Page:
But, as Wilson demonstrates repeatedly, pride is not the same as honor, and freedom without responsibility can itself become a trap. Solly’s act of defiance costs him everything and doesn’t really solve anything, like many other violent and criminal acts throughout the “Cycle”. Troy Maxson’s infidelity brings temporary pleasure, but at the cost of his marriage. As Booster eventually says of his rationale for killing Sally McKnight, “…it didn’t add up the way I thought it would.”
With no easy answers, Wilson continuously stresses the importance of questions, using the jazz of his conversational duets to explore the validity of multiple viewpoints. In much the same way Solly Two Kings has difficulty reconciling the “mixed messages in the Bible, which teaches both to turn the other cheek and to smite your enemies,” so do the characters of “The Pittsburgh Cycle” navigate their own lives and the life of their communities through endless conversation, checking and rechecking relative positions against common reference points, while trying their best to stay on course. Throughout this journey, Aunt Ester functions as the North Star, a constant tribute to the primacy of tradition, community, and responsibility — as opposed to the false values and simplistic solutions attributed by Holloway to the sham mystic Prophet Samuel in “Two Trains Running”: “Aunt Ester…don’t make people rich. You go up there talking about you wanna get rich and she won’t have nothing to do with you. She send you to see Prophet Samuel…and you see how far that’ll get you.”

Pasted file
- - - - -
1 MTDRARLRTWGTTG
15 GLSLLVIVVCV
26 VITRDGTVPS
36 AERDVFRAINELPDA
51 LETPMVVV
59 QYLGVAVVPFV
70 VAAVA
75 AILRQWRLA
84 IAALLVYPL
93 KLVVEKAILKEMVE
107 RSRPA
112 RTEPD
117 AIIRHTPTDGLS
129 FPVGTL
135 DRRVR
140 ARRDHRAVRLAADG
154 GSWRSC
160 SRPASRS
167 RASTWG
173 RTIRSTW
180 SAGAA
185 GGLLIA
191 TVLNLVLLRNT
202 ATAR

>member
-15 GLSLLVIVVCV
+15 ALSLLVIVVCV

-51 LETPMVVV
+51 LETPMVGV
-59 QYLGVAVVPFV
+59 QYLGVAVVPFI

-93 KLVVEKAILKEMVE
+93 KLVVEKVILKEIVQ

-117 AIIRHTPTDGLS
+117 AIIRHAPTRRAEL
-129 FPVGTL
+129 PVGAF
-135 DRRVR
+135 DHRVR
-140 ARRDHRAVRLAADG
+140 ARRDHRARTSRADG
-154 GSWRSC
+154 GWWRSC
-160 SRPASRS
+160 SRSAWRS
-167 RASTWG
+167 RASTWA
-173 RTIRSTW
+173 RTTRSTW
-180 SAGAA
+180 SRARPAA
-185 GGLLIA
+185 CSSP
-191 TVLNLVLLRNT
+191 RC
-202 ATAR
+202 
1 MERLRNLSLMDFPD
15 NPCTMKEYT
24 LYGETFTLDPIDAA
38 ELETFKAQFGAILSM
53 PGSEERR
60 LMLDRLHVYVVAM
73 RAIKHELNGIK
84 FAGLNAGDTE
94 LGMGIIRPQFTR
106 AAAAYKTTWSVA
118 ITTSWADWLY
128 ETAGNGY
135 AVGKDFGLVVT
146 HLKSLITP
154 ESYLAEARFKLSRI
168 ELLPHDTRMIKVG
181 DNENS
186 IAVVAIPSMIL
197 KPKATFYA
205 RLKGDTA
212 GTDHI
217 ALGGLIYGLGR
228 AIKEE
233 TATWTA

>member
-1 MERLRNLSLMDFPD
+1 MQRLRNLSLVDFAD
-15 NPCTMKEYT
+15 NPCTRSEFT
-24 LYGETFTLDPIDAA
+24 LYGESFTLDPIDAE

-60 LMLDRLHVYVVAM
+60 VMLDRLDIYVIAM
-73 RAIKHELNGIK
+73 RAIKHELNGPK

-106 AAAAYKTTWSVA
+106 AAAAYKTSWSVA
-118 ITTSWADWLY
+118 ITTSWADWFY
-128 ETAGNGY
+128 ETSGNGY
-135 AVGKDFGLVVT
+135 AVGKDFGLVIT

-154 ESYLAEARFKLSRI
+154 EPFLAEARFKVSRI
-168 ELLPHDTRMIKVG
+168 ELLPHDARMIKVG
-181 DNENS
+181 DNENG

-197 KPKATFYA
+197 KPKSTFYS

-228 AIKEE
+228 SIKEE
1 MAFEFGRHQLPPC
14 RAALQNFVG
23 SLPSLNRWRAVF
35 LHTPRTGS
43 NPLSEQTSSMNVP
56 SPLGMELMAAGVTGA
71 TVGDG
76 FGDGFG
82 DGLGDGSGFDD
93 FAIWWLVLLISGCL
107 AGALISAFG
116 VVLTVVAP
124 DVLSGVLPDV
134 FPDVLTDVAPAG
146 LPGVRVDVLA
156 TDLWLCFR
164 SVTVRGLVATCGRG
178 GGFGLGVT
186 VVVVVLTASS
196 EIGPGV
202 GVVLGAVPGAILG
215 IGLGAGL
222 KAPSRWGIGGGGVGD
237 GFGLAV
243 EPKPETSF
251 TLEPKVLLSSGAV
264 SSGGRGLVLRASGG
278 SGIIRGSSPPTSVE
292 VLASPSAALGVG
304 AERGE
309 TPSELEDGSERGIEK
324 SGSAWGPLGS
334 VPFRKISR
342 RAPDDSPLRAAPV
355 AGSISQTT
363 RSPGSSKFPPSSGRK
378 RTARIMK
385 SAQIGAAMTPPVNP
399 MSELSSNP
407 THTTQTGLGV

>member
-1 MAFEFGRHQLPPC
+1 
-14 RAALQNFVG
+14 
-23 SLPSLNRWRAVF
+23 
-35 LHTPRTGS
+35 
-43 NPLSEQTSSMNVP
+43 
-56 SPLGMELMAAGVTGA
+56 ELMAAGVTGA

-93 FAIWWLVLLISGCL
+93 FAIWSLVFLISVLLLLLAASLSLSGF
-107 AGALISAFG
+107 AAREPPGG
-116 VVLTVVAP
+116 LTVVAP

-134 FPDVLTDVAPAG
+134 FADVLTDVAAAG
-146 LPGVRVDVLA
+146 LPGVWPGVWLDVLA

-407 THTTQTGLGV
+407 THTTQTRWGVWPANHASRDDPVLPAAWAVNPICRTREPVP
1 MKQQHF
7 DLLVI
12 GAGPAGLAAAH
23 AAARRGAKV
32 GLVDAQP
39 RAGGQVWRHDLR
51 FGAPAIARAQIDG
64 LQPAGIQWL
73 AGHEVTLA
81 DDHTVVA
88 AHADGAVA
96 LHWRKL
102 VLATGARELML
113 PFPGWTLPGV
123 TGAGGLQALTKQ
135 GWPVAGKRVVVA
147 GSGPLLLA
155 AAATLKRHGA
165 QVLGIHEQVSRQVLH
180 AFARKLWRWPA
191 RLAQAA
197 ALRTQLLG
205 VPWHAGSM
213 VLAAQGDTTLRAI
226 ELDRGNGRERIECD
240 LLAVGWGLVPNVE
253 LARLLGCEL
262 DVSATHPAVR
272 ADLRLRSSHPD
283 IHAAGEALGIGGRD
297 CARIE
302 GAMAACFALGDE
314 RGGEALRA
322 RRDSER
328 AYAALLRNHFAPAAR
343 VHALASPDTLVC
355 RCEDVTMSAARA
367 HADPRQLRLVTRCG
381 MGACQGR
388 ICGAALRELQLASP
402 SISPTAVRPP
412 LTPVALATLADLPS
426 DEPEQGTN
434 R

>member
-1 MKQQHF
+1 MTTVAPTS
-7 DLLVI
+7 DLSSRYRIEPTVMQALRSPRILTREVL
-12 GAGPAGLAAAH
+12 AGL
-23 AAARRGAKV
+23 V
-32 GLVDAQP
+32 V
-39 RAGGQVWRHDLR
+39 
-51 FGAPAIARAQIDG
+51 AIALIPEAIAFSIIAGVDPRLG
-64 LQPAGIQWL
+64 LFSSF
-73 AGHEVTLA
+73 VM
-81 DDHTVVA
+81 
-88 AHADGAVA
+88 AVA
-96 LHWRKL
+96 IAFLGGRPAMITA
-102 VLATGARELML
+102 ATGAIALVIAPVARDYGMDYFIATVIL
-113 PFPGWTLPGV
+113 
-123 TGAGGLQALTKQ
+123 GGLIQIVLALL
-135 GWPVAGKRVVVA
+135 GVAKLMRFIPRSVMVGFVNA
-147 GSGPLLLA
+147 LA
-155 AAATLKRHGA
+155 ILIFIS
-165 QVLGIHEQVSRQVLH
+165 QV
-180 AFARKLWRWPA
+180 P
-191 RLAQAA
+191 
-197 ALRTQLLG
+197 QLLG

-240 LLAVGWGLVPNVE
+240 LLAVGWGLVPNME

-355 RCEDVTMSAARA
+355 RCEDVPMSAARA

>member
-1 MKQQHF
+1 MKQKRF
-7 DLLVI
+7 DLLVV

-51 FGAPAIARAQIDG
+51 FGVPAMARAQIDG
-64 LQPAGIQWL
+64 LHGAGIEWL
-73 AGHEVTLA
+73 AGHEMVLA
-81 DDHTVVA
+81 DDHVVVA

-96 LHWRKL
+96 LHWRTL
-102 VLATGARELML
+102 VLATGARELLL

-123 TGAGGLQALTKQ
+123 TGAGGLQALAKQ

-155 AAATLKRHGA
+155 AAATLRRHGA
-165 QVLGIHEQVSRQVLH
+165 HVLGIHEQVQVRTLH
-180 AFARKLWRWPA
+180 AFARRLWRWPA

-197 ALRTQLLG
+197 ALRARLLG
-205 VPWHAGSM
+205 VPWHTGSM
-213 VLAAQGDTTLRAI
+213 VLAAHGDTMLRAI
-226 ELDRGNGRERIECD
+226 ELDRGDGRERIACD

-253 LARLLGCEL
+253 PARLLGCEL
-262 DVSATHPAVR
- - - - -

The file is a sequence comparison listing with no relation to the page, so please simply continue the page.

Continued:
As noted earlier, Wilson allows his characters to voice many opinions, but clearly values some more than others. In The Piano Lesson, for example, Boy Willie is not condemned for his shady (possibly murderous) activities, and his desire to put the past behind him and buy the land his ancestors worked as slaves in order to build a new life for himself is admirable – so long as his advancement is not at the expense of his cultural heritage, represented here by a piano decorated with images of his family, which he intends to sell for the money to buy the land. As his sister Berniece reminds him, “Money can’t buy what that piano cost. You can’t sell your soul for money.”